Recently, a friend wanted to change her "Triple Play" services from Comcast. Like many, she gets Internet, TV, and phone service now from the same company. She heavily uses Internet and phone, not TV, and wanted to drop to a less expensive TV package.
Comcast would let her do this only if she also dropped to less robust Internet and phone packages. So she dropped Comcast and went with a competitor.
Frustrated by cable, fiber, and satellite companies forcing you to subscribe to TV channels you don't watch and making channels you do watch part of expensive bundles, some people are going further by dropping pay TV completely. "Cutting the cord" is the name for the practice of severing the conventional pay TV connection for free or low-cost content.
Cord cutters have two main options. They can go forward in time, getting their TV content through their Internet connection. Or they can go backward in time, getting TV over the air through an antenna. A third approach is to combine both.
The advantages are price and control. Instead of paying in the triple digits every month for TV, you get your TV and movies for free or low cost, like your parents and grandparents did. Like a citizen of the Digital Age, you decide what content you want.
These moves are still in their early phases. Only 5% of broadband Internet users get their TV through the Internet, according to a recent survey by Fiber to the Home Council (www.ftthcouncil.org). As you would expect, younger people are at the vanguard. Fully 13% of people younger than 35 stream all of their TV. Half of these 13% have never purchased a pay-TV subscription.
Rabbit-ears TV, a related trend, is on the comeback. Countering the move over the past several decades toward pay cable, fiber, and satellite TV, the number of people taking advantage of free over-the-air broadcast TV has increased 38% over the past four years, according to a recent survey by GfK Media & Entertainment (www.gfk.com). These numbers are skewed more toward younger people, minorities, and lower-income families.
Recognizing the market opportunities presented by new technology as well as the frustration with pay television companies, computer companies are trying to horn in on the action. Apple (www.apple.com/appletv), Google (www.google.com/tv), Intel (www.intel.com), and Sony (www.sony.com) are all working on Internet-delivery TV platforms. None yet has the critical mass of content and subscribers to ensure long-term success.
You can stream movies, TV shows, and short video clips to your computer, tablet, smartphone, or gaming console, or you can stream them to a WiFi-enabled TV. Many new TVs have WiFi adapters built in, and with many more you can buy an optional WiFi adapter. One recommended solution is a Roku set top box (www.roku.com) hooked to a TV.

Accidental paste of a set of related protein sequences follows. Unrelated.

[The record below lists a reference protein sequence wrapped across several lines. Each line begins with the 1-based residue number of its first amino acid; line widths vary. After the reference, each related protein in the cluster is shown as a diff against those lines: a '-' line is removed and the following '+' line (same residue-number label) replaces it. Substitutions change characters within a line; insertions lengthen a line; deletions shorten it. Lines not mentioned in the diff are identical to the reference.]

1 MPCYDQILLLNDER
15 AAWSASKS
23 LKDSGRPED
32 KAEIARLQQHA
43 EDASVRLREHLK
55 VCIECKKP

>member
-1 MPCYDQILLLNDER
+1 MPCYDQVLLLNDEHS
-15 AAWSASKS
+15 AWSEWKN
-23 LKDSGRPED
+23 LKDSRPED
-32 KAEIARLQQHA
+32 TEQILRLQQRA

There's overlap among Youtube, Hulu, and Netflix, though Youtube is strongest with free short clips, Hulu with free and pay TV offerings, and Netflix with pay movies. There's no reason you can't use all three.
Then there's piracy. Some people obtain movies and TV illegally over the Internet. I interviewed one such copyright crook for this story. His method is to download entire movies and TV seasons overnight, store them on his laptop, then to hook a digital projector to his laptop and watch what he wants when he wants on the wall of his apartment.
He had been getting content from a US-based "BitTorrent" website, BitTorrent being a file-sharing protocol, but it was recently forced to shut down. Now he uses a BitTorrent site based in the Philippines. He personally has never gotten caught, but "It's always in the back of my mind," he says.
Penalties for such piracy in the US, according to reports, can range from a fine between $750 and $30,000 per illegally downloaded work to up to five years in prison. Often lawsuits are brought by a motion picture studio or association and settled out of court. When cases go to court, judges have a lot of discretion, with people making money off pirating content and consumers who filch a lot of material typically getting hit hardest.
Anecdotal evidence suggests that, relatively speaking, consumers of pirated content rarely get caught. But the threat of getting caught is always there, and this deterrent is primarily what television and movie companies rely on.
Free and low-cost content is out there, so why take the chance
Reid Goldsborough is a syndicated columnist and author of the book Straight Talk About the Information Superhighway. He can be reached at firstname.lastname@example.org.